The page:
In 1970, Toni Morrison published The Bluest Eye, which prominently features black female children and adolescents, who she considered to be the “most vulnerable, most undescribed, not taken seriously" characters in literature. Since that time, many authors have paid increased attention to black girls in their works; yet, a great deal of these children and adolescents still commonly exist as backstory or props for more centralized adult characters. However, as Afrofuturism offers broadened representations of and opportunities for African Americans in literature, the genre can also extend fundamental freedoms and alternative realities to black girl characters.
Special issue of The Global South: “The Global South and/in the Plantationocene”
Deadline for abstracts: July 1, 2020
Please share and consider submitting to the Call for Papers below - we look forward to receiving girlhood studies contributions related to the Call for Paper's inquiries. ---
PRIORITY DEADLINE: SEPTEMBER 15, 2019
Submissions may be in English, Portuguese, and/or Spanish. We will consider multilingual essays and may accept essays in other languages. Please consult the guest editors before submitting in a language other than English, Portuguese, or Spanish.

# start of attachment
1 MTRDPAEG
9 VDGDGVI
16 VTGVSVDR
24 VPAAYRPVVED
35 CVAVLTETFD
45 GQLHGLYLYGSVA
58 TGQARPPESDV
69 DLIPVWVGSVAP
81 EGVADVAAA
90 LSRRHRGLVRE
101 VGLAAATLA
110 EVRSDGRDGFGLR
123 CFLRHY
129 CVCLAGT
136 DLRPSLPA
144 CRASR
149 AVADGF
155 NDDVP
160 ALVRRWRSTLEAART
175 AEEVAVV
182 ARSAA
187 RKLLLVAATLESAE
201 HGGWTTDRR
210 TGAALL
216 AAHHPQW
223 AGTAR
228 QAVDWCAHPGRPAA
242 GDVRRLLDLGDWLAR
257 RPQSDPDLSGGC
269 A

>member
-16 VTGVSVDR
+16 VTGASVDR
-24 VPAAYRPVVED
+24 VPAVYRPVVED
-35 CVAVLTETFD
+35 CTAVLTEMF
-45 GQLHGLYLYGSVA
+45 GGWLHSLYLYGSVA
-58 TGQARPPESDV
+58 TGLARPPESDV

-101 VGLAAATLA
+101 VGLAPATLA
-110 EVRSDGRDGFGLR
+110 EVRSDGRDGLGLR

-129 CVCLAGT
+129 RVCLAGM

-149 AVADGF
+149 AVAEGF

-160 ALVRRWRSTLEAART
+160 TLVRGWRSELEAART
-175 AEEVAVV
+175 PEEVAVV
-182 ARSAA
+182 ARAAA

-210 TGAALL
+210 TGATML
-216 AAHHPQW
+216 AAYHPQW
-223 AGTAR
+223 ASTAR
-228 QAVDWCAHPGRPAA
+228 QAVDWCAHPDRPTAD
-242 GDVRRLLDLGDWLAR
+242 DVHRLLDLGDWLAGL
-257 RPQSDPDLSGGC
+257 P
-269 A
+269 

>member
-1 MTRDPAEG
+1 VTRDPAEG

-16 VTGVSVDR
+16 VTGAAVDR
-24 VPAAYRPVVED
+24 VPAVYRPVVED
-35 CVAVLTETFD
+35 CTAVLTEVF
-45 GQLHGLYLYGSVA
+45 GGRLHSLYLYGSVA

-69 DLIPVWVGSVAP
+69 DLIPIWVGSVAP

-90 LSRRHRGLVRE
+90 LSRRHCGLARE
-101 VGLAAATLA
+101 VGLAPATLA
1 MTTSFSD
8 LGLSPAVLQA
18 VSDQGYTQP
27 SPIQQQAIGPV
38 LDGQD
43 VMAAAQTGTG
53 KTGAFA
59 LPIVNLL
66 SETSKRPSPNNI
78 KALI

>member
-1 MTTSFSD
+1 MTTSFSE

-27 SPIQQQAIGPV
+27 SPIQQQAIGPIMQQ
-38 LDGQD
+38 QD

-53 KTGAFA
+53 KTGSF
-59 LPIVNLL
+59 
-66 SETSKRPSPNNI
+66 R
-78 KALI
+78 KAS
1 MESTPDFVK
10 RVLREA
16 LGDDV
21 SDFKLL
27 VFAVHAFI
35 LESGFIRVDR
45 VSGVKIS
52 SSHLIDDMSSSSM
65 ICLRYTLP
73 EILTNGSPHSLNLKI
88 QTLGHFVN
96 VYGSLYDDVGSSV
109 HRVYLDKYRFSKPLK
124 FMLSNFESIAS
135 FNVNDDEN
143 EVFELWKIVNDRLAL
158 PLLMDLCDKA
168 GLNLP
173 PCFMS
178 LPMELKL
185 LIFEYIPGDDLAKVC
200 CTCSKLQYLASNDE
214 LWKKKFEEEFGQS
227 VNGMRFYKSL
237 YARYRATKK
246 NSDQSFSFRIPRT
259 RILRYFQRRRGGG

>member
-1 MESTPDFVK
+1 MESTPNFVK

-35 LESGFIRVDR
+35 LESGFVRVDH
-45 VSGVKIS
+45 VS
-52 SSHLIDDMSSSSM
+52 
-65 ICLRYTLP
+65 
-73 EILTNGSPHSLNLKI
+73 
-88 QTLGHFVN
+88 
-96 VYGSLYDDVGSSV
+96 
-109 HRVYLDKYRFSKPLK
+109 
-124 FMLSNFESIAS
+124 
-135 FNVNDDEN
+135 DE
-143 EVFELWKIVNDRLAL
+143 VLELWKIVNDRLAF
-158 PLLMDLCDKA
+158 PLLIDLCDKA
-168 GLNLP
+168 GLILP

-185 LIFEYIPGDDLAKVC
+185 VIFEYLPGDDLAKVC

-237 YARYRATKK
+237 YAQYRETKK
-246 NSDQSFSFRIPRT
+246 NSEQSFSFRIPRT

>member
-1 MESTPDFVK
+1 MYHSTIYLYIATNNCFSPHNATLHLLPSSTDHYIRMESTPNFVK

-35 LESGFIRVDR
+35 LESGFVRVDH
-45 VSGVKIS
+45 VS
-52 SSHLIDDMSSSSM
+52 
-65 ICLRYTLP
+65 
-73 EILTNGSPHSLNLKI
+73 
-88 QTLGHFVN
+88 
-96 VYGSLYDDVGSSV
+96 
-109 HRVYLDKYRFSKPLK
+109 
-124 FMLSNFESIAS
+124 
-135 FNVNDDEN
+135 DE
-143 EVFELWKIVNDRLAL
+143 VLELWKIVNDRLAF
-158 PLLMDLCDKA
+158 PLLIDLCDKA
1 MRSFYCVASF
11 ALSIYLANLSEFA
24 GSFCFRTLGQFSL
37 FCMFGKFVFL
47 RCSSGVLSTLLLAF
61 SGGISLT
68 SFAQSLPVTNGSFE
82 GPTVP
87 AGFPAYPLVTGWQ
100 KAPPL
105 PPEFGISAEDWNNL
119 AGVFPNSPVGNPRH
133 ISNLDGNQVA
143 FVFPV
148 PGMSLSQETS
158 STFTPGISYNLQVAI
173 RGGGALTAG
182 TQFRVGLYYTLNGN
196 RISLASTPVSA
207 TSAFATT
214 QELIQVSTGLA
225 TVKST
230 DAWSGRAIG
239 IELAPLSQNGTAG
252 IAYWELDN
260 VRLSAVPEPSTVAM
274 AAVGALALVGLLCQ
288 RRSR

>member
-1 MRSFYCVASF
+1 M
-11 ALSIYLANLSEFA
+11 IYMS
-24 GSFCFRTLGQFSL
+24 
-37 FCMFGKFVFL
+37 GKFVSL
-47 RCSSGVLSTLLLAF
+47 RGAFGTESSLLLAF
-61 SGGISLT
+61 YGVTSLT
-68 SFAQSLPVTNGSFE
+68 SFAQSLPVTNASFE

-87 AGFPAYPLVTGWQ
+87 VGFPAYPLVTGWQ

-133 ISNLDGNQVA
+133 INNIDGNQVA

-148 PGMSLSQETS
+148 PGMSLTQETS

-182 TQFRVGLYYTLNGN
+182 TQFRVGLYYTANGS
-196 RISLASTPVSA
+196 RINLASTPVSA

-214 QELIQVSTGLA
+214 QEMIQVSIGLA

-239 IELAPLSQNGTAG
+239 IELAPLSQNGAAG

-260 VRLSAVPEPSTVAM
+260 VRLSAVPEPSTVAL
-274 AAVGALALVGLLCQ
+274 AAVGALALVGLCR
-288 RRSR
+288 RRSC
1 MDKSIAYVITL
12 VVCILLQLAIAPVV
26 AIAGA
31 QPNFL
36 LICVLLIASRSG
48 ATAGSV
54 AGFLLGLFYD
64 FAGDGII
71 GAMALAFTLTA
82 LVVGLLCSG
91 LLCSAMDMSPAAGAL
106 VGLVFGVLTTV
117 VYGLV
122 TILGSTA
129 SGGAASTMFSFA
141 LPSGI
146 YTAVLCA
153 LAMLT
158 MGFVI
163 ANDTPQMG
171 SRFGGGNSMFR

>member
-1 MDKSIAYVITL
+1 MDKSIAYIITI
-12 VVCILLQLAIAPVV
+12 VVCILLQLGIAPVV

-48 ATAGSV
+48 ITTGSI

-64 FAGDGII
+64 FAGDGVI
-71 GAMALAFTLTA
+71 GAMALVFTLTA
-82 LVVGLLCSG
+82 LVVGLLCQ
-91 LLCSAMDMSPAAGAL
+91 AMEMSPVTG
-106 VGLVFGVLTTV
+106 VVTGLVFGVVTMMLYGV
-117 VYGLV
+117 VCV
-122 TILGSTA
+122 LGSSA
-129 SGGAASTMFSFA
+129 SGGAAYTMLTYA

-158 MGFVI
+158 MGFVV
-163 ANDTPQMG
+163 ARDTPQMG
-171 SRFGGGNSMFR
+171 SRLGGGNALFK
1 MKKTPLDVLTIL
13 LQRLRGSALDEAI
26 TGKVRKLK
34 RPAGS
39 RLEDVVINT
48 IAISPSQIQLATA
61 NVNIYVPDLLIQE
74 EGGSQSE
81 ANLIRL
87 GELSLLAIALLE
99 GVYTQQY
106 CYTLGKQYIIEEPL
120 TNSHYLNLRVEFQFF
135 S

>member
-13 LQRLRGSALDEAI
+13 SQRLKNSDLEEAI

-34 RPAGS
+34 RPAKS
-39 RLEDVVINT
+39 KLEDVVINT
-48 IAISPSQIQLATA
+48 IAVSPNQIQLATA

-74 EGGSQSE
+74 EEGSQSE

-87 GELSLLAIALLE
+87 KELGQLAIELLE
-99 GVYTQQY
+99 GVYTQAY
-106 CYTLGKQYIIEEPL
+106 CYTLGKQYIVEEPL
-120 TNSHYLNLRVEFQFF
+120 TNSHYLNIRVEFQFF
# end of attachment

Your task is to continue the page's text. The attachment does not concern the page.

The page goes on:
CFP // EMERGING & DISMANTLING: Feminist Killjoys Confront SSSL’s Past and Present
SSSL: Society for the Study of Southern Literature Biennial Conference
University of Arkansas, Fayetteville, AR
SAMLA 91 Special Call for Abstracts: A Toni Morrison Tribute
To honour the late Toni Morrison, SAMLA seeks papers to explore her illimitable legacy as a writer, publisher, intellectual, and citizen. SAMLA welcomes abstracts on any topics germane to Morrison's work and life. Special consideration will be given to abstracts addressing:
- Timothy Greenfield-Sanders' recent documentary Toni Morrison: The Pieces I Am (2019)
- Morrison's final non-fiction collection The Source of Self-Regard: Essays, Speeches, Meditations (2019)
- Teaching Morrison in the Twenty-First Century
Women Picturing Revolution is pleased to announce a call for papers on the topic of Representations of Black Motherhood and Photography.
Reading in Theory
Harriet Jacobs’ Incidents in the Life of a Slave Girl is one of the most frequently taught texts—it appears on syllabi for American literature, African American literature, American history, life writing, and gender or women’s studies courses. It is taught in high schools as well as in colleges and universities. Yet, very few resources are currently available for instructors.
Across the African diaspora, art was a form of expression and liberation at times of widespread cultural oppression, enabling artists of color to resist the tradition of silencing while preserving their histories, traditions, and more in ways that could be passed down intergenerationally. While much art worked to fulfill a political purpose by pushing for equality and liberty in oppressive cultures, other works aimed at achieving liberation by way of celebrating Black cultural forms, from the cutting-edge music of Erykah Badu to that of Janelle Monae.